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The Interview Video And Complete Transcript Of A Newport Victim Father


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I know there is already a thread with almost the same topic, but I just wanted to let the video and the transcript have their own thread. This man really shined. What he did would be very tough for me to do.

This video goes up until the media starts asking questions, the complete transcript with the questions and responses are below. It's rather long.


ROBBIE PARKER, FATHER OF SHOOTING VICTIM EMILIE PARKER: OK. So my name is Robbie Parker. My family is one of the families that lost a child yesterday in the Sandy Hook Elementary School shootings here in Connecticut. I've been contacted by so many people and agencies wanting to know how we're doing and I just thought that this might be the best way to share those feelings with everybody. First of all, I would really like to offer our deepest condolences to all of the families who were directly affected by this shooting.

It's an horrific tragedy, and we want everybody to know that our hearts and our prayers go out to them. This includes the family of the shooter. I can't imagine how hard this experience must be for you. And I want you to know that our family and our love and our support goes out to you as well. At this time, our thanks go out to so many people, so many friends and family. And complete strangers who we don't know. For all the love, condolences and is support that you have given to us.

My daughter Emilie would be one of the first ones to be standing and giving her love and support to all those victims. Because that's the type of person that she is. Not because of any parenting that my wife and I could have done. But because those were the gifts that were given to her by her heavenly father. As the deep pain begins to settle into our hearts, we find comfort reflecting on the incredible person that Emilie was, and how many lives she was able to touch in her short time here on earth. Emilie was bright, creative and very loving. Emilie was always willing to try new things, other than food.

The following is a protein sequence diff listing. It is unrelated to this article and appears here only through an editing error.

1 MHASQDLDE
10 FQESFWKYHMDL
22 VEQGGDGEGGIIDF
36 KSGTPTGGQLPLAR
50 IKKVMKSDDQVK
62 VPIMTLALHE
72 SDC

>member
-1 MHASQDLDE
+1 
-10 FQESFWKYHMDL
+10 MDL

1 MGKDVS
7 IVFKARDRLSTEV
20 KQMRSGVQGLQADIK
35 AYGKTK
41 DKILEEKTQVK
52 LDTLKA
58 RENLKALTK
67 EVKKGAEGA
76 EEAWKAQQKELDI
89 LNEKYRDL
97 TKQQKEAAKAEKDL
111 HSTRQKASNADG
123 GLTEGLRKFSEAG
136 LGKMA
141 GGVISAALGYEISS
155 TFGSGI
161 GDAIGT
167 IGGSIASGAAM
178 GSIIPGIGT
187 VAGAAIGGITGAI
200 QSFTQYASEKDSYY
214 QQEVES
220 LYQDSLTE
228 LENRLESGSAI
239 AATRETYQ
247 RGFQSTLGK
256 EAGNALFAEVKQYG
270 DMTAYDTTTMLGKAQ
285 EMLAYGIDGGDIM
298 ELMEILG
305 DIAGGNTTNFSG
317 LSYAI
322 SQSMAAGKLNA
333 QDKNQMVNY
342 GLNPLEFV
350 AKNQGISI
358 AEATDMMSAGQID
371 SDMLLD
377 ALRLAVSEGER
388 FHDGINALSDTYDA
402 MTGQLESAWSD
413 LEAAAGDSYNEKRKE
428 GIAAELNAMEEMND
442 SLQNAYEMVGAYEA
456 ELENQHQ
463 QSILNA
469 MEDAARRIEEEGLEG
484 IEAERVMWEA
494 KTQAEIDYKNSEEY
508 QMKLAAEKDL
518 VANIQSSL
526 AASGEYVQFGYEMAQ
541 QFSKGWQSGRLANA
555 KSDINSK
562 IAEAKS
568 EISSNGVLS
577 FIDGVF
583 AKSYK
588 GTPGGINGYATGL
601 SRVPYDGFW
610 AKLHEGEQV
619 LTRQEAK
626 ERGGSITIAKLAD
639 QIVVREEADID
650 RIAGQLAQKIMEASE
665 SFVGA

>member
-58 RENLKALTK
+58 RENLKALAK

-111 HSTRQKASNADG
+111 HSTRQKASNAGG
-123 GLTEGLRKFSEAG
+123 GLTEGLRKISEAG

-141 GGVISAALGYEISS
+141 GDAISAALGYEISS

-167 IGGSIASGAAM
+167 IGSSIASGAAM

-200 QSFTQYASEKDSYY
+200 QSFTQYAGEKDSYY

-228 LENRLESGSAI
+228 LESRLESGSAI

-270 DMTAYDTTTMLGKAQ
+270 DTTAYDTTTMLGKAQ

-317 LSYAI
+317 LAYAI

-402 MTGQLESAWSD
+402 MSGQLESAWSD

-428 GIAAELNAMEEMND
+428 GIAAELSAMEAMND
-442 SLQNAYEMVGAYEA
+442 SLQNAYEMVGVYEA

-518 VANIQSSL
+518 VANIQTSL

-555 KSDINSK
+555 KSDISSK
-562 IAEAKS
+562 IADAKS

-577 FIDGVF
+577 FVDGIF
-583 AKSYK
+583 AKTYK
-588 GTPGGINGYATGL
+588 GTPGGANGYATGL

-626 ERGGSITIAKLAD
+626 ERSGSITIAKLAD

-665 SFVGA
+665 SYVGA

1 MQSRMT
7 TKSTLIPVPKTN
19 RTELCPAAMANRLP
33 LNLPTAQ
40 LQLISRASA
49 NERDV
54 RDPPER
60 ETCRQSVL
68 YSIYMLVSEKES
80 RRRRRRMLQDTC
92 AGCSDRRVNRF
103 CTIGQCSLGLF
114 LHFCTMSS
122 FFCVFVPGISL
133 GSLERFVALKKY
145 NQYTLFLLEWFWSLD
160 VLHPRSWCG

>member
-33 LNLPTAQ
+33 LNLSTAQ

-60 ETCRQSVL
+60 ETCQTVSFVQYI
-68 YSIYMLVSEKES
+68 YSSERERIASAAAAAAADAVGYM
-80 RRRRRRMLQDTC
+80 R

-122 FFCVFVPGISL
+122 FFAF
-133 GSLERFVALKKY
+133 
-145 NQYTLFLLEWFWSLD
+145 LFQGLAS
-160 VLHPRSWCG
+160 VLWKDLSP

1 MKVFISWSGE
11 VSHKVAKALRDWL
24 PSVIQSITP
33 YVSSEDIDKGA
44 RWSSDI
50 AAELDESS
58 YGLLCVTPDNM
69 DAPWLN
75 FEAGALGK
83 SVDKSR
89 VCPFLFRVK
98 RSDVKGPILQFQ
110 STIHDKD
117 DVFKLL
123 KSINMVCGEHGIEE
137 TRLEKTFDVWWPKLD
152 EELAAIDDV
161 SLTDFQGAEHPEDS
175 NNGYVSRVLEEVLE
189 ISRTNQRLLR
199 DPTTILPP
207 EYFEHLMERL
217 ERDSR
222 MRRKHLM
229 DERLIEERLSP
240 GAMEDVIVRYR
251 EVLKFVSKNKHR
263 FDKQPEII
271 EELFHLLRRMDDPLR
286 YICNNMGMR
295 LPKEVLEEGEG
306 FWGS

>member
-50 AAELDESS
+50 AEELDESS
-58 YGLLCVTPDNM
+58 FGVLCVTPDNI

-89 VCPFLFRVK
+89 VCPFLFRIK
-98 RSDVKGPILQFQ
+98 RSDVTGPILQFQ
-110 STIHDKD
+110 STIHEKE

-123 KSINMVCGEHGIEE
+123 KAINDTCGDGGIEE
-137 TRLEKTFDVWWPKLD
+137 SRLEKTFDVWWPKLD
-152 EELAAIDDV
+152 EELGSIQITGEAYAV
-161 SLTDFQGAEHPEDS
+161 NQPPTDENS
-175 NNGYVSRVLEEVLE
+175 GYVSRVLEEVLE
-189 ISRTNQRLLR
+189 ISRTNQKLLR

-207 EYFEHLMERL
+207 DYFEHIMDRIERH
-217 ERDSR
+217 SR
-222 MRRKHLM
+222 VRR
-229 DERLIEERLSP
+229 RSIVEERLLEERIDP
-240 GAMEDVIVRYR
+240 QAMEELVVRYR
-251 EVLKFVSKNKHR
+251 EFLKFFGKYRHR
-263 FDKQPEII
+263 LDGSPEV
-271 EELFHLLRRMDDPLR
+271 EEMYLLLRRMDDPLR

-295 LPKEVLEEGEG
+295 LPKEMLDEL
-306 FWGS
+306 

She loved to use her talents to touch the lives of everyone she came into contact with. She was an exceptional artist, and she always carried around her markers and pencils so that she never missed an opportunity to draw a picture or make a card for those around her. I can't count the number of times Emilie noticed someone feeling sad or frustrated and would rush to find a piece of paper to draw them a picture or to write them an encouraging note. Emilie's card-making was expressed beautifully this last October when she placed a very special card that she had made into the casket with her grandpa, who also just recently died of a tragic accident.

Emilie was a mentor to her two little sisters in delighting and teaching them how to read, dance and find the simple joys in life. Emilie's laughter was infectious, and all those who had the pleasure to meet her would agree that this world has a better place because she has been in it. As we move on from what happened here, what happened to so many people, let it not turn into something that defines us. But something that inspires us to be better, to be more compassionate, and more humble people. Let us please keep the sentiments of love we feel for our families and the compassion that we feel for others, even complete strangers, and keep them with us at all times.